“We believe, to the saving of the soul.”  Heb. 10:39
“The Word is able to save your souls.”  Jas. 1:21
“…the end of your faith (i.e. its goal), the salvation of your souls.”   1 Pet. 1:9

While the above verses certainly have a distinct bearing on the ultimate destiny and eternal welfare of the believer, we believe that they also refer to his present inward experience in the explicit area of the soul. The idea is that the soul, with its varied functions and faculties, is now being progressively released into its full potential. This certainly accords with the force of the original Greek word for save or salvation (soteria), which always has healing in view, healing of one kind or another. It is the word used, for instance, in connection with the healing of the lame beggar in Acts 4, there translated ‘made whole’ (verse 9). The idea behind the word is that of restoration to originally intended condition, and God is wanting to do just that for our souls. We need to realise that in the unbeliever the soul is grievously sick; mind, heart and will are all severely limited and quite unable to function to the full and certainly the soul cannot enter into the wonderful realm of spiritual things. But God has plans to heal that soul and to recover all that has been lost to it. All praise to His name! Let us now consider the release of the various individual components of the soul, and we could perhaps set it out as follows.

1) The person’s mind experiences a progressive enlargement and enlightenment and, in every respect, and for every purpose, there is a new God-given alertness. Certainly this is true in spiritual things, where the mind had become so darkened (Eph. 4:18), there is a new seeing and a new understanding”(Eph. 1:18; John 9:25).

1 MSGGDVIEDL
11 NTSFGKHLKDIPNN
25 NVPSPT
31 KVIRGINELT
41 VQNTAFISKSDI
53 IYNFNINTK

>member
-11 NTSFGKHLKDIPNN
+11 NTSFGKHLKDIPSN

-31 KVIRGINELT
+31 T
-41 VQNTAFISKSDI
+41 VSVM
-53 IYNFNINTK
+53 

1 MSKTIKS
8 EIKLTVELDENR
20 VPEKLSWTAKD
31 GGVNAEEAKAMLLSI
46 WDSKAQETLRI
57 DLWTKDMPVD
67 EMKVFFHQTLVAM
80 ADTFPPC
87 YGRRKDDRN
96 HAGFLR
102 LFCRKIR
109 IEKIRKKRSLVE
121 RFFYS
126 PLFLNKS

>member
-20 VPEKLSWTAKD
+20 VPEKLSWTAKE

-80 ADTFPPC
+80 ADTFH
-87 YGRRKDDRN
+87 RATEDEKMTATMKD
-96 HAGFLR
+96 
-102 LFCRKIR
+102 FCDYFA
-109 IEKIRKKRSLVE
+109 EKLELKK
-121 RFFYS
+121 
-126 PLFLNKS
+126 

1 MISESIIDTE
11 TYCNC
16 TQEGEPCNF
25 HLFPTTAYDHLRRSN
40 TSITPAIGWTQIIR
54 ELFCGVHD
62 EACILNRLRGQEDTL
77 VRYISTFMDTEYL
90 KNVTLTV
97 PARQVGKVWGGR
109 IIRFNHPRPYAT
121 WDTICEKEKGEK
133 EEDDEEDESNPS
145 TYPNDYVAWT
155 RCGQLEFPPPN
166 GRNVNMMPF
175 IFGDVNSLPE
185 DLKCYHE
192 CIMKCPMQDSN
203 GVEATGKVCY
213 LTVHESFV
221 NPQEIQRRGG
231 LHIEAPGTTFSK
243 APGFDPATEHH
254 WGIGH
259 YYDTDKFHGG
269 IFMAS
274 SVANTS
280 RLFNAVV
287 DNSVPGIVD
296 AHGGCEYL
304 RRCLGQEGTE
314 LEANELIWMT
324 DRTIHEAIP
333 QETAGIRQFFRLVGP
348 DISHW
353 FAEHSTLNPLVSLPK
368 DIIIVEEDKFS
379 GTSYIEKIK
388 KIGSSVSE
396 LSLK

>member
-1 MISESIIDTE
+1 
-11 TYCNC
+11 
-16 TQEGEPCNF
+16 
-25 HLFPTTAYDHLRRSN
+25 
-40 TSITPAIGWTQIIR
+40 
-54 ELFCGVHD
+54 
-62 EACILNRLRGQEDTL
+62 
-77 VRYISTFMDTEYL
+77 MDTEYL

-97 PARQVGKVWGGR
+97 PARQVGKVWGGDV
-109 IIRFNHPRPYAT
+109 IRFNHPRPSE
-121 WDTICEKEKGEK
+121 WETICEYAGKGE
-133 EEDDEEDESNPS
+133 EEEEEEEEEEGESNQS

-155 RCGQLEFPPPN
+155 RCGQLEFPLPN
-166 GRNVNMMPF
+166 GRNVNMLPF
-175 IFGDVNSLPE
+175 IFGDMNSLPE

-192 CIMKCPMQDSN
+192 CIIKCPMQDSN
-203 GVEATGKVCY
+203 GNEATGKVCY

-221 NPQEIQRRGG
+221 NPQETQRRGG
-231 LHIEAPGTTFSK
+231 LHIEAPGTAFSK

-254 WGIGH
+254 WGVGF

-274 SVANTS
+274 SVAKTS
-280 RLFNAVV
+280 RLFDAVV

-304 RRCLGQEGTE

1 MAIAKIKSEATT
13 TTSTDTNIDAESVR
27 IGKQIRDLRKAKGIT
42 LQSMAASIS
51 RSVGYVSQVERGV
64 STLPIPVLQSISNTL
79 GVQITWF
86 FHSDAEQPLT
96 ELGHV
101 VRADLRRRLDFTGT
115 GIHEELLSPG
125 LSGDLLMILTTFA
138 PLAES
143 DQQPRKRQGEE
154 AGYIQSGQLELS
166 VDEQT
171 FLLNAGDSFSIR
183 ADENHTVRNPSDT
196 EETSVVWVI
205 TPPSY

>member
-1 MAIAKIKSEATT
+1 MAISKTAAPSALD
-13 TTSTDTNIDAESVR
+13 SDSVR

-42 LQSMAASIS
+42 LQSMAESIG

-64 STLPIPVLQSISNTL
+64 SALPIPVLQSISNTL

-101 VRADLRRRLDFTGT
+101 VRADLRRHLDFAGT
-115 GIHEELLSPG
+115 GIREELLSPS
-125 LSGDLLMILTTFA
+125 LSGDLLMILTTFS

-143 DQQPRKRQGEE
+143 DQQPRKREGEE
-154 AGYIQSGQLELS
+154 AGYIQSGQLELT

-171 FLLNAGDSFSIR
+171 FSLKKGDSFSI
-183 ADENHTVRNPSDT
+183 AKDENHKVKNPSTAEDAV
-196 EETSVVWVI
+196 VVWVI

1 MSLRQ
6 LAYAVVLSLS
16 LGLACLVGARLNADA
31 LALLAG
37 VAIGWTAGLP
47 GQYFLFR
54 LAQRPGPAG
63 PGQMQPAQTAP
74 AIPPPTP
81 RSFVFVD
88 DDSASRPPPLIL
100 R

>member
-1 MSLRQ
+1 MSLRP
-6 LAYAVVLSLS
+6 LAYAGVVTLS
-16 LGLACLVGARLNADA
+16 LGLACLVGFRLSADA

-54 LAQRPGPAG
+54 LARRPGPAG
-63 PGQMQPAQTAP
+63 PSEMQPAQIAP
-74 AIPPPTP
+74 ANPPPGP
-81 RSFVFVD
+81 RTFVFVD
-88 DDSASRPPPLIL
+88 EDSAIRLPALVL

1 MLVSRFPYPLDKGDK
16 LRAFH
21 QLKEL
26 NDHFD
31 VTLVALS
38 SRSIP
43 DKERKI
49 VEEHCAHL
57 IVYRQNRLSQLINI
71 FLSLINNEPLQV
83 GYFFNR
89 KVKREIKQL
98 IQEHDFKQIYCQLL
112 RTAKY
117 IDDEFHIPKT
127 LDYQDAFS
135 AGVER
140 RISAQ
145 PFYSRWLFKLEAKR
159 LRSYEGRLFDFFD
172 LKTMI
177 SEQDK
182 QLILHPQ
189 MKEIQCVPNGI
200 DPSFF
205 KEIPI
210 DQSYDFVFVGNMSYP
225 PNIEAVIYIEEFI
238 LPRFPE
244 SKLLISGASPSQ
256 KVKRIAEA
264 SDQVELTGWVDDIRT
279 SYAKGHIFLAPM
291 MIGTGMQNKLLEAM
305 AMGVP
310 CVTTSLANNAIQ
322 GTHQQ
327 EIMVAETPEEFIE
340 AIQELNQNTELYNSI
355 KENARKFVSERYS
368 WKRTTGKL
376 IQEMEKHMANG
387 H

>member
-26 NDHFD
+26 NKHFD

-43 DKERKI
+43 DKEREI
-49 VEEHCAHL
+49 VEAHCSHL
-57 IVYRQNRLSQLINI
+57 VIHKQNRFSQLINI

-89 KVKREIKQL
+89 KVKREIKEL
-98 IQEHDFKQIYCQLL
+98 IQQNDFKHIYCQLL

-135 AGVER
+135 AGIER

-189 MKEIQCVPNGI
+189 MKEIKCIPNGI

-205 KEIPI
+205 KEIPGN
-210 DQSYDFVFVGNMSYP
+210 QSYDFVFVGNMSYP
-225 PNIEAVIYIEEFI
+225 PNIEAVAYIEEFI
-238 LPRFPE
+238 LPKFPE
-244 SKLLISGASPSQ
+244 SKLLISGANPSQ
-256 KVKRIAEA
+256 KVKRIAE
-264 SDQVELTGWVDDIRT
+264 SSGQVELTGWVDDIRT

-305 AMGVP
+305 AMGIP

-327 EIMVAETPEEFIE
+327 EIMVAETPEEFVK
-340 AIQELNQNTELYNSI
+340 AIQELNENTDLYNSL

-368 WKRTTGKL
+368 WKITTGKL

2) As for the believer’s heart, or emotions, there is a similar healing and recovery in that area. The very word love takes on a new meaning and dimension and where previously we mainly loved ourselves (2 Tim. 3:2), we now find we love others. Best of all we find that we truly love our Lord and we love His things. We also have a big new heart for all His people everywhere. (Psalm 116:1; Luke 10:27). Our joys, too, are immeasurably multiplied, so that we rejoice with joy unspeakable and full of glory. We can even rejoice in all kinds of sicknesses (2 Cor. 12:9,10) and sufferings (Rom. 5:3). It is interesting to note that, when Peter saw his greatly persecuted friends showing so much joy in their trials, he remarked that by such an attitude, they were receiving the salvation of their souls (1 Pet. 1:8,9). Their happy hearts were entering into the kind of fullness they were originally designed for.

3) It is the same with our wills: the will too experiences a glorious release. Lesser ambitions and pursuits just drop away from us and we find ourselves pressing toward the mark for the prize of the high calling (Phil. 3:12-14). Our released wills moreover are now set on knowing Christ (Phil. 3:8-10) and, strange to say, we find we have an equal determination to know nothing among men save Jesus Christ and Him crucified (1 Cor. 2:1,2).

All this, we believe, is involved in the saving of our souls. In concluding our remarks, we feel we need to make it very clear that the soul, in itself, is not to be regarded as an evil thing! It is only a vessel or vehicle and the important thing is who, or what, is controlling it. Fullness comes when the soul remains restfully subject to the human spirit and thus, of course, to the Holy Spirit Himself. Praise God, our Lord Jesus sets men free (John 8:36) and He liberates each and every part of man’s being. May the Lord give us Grace to go to Him about all these things.

Spirit, soul, and body; some thoughts on soulicle Christianity
In view of what we have now written, we feel that we must immediately draw attention to a specially serious situation, namely the existence of what we can only call a counterfeit and soulicle Christianity. It is an immense phenomenon and multitudes, we fear, are deceived and captured by it. The fact is, that it is really rooted in man’s soul as distinct from his spirit. Intellect, emotion and volition are the main motivating factors.